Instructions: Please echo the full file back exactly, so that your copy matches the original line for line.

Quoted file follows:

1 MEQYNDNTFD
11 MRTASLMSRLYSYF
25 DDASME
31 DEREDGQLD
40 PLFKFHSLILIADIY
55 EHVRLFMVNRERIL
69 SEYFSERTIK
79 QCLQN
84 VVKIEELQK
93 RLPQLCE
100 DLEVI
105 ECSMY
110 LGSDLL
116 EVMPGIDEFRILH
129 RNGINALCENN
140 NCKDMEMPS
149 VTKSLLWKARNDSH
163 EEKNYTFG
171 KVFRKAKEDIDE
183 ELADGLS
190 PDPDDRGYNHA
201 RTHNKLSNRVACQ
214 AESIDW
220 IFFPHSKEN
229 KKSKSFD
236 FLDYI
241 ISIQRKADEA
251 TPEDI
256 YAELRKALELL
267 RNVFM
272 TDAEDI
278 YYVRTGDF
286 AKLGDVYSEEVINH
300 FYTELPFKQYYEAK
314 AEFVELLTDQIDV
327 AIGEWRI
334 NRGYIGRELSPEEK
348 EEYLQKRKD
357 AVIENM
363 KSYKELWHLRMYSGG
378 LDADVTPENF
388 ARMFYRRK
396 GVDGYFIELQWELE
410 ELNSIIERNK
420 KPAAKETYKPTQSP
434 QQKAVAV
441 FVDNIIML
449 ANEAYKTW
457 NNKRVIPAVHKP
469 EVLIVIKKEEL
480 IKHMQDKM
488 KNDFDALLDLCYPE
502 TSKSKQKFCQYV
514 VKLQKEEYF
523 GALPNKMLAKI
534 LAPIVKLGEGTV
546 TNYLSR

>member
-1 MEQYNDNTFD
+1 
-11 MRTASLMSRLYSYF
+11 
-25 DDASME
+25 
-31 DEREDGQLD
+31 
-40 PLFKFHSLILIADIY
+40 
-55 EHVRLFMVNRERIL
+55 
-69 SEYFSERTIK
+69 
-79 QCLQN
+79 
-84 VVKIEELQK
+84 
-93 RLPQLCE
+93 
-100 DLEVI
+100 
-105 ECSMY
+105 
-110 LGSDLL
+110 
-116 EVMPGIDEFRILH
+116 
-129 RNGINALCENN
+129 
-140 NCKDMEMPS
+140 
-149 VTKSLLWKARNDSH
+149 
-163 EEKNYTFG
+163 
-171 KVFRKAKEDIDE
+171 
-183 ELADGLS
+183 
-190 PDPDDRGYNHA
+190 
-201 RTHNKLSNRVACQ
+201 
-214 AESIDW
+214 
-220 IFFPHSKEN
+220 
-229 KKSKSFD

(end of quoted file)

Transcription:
1 MEQYNDNTFD
11 MRTASLMSRLYSYF
25 DDASME
31 DEREDGQLD
40 PLFKFHSLILIADIY
55 EHVRLFMVNRERIL
69 SEYFSERTIK
79 QCLQN
84 VVKIEELQK
93 RLPQLCE
100 DLEVI
105 ECSMY
110 LGSDLL
116 EVMPGIDEFRILH
129 RNGINALCENN
140 NCKDMEMPS
149 VTKSLLWKARNDSH
163 EEKNYTFG
171 KVFRKAKEDIDE
183 ELADGLS
190 PDPDDRGYNHA
201 RTHNKLSNRVACQ
214 AESIDW
220 IFFPHSKEN
229 KKSKSFD
236 FLDYI
241 ISIQRKADEA
251 TPEDI
256 YAELRKALELL
267 RNVFM
272 TDAEDI
278 YYVRTGDF
286 AKLGDVYSEEVINH
300 FYTELPFKQYYEAK
314 AEFVELLTDQIDV
327 AIGEWRI
334 NRGYIGRELSPEEK
348 EEYLQKRKD
357 AVIENM
363 KSYKELWHLRMYSGG
378 LDADVTPENF
388 ARMFYRRK
396 GVDGYFIELQWELE
410 ELNSIIERNK
420 KPAAKETYKPTQSP
434 QQKAVAV
441 FVDNIIML
449 ANEAYKTW
457 NNKRVIPAVHKP
469 EVLIVIKKEEL
480 IKHMQDKM
488 KNDFDALLDLCYPE
502 TSKSKQKFCQYV
514 VKLQKEEYF
523 GALPNKMLAKI
534 LAPIVKLGEGTV
546 TNYLSR

>member
-1 MEQYNDNTFD
+1 
-11 MRTASLMSRLYSYF
+11 
-25 DDASME
+25 
-31 DEREDGQLD
+31 
-40 PLFKFHSLILIADIY
+40 
-55 EHVRLFMVNRERIL
+55 
-69 SEYFSERTIK
+69 
-79 QCLQN
+79 
-84 VVKIEELQK
+84 
-93 RLPQLCE
+93 
-100 DLEVI
+100 
-105 ECSMY
+105 
-110 LGSDLL
+110 
-116 EVMPGIDEFRILH
+116 
-129 RNGINALCENN
+129 
-140 NCKDMEMPS
+140 
-149 VTKSLLWKARNDSH
+149 
-163 EEKNYTFG
+163 
-171 KVFRKAKEDIDE
+171 
-183 ELADGLS
+183 
-190 PDPDDRGYNHA
+190 
-201 RTHNKLSNRVACQ
+201 
-214 AESIDW
+214 
-220 IFFPHSKEN
+220 
-229 KKSKSFD